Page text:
Every family has a secret...but how far will people go to protect these secrets? And how do they move past the truth once it is uncovered? <i>Shocking Family Secrets</i> explores real stories of deception, mystery, and scandal that are hidden just beneath the surface of what appears, from the outside, to be ordinary family lives. <br><br> From kidnapped children reared in hiding, to married cousins, to fugitive moms, <i>Shocking Family Secrets</i> pulls back the curtain of normalcy to unravel the deeply buried mysteries behind these twisted family betrayals and tearful family reunions, while revealing how - and why - these secrets were kept in the first place. These concealed narratives are not only unbelievably shocking, they are also disturbingly true. Every family has a secret...and the secret could be you. <br><br> Tune in for the premiere of <i>Shocking Family Secrets</i> Monday, January 7th at 9/8c.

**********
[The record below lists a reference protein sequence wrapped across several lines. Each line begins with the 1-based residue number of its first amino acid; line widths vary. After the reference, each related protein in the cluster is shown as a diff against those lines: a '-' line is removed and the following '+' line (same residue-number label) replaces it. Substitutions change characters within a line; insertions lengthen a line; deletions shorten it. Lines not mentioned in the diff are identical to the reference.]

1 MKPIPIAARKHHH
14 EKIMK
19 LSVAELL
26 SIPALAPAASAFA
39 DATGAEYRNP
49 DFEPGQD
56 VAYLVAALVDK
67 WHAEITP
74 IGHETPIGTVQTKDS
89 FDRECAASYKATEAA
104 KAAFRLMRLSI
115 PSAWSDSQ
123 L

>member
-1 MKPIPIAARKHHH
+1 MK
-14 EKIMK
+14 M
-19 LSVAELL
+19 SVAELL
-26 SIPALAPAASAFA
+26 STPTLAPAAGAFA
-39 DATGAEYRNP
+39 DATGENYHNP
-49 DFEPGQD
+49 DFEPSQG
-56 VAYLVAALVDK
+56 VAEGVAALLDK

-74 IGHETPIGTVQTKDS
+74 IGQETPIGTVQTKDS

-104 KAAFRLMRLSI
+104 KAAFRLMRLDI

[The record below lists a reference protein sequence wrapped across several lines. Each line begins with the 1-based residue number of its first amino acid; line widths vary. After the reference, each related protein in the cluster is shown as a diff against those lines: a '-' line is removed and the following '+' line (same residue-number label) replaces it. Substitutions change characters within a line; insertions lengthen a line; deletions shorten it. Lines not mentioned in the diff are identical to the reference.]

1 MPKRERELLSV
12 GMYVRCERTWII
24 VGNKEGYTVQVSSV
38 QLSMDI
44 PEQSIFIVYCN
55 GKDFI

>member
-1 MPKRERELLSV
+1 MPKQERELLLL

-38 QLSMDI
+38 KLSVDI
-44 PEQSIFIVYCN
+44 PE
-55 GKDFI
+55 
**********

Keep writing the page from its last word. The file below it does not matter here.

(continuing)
The different terms and abbreviations in the Army vernacular can sometimes seem like an entirely different language! From "K.I.A." to "blackout," these terms can be confusing for civilians and even Armed Forces newbies. <br><br> We've composed a list of some commonly used terms you may hear on <i>Married To The Army: Alaska</i> to help everyone brush up on their Military lingo. <br><br> Plus, we want to hear from you! Post comments with words and phrases you want to learn about below and check back each week as we add more definitions. <br><br> <b>Blackout:</b> When communications are shut down (internet and phone), likely due to a death, so that an official representative can contact the family before they hear of the incident from another source. <br><br> <b>Brigade:</b> A large body of troops made up of a headquarters and supporting units. <br><br> <b>Cadence:</b> A rhythmic sequences of sounds in language, nature or music. <br><br> <b>Chaplain:</b> A clergyman attached to a branch of the military. <br><br> <b>K.I.A./M.I.A.:</b> Killed in Action and Missing in Action. <br><br> <b>R&R:</b> Stands for Rest and Recuperation. This refers to the soldier's free time, including the leave program that allows them to go home for up to 15 days during their deployment. <br><br> <b>Taps:</b>The final bugle call at night to signal lights out. Also played at military funerals and memorials. <br><br>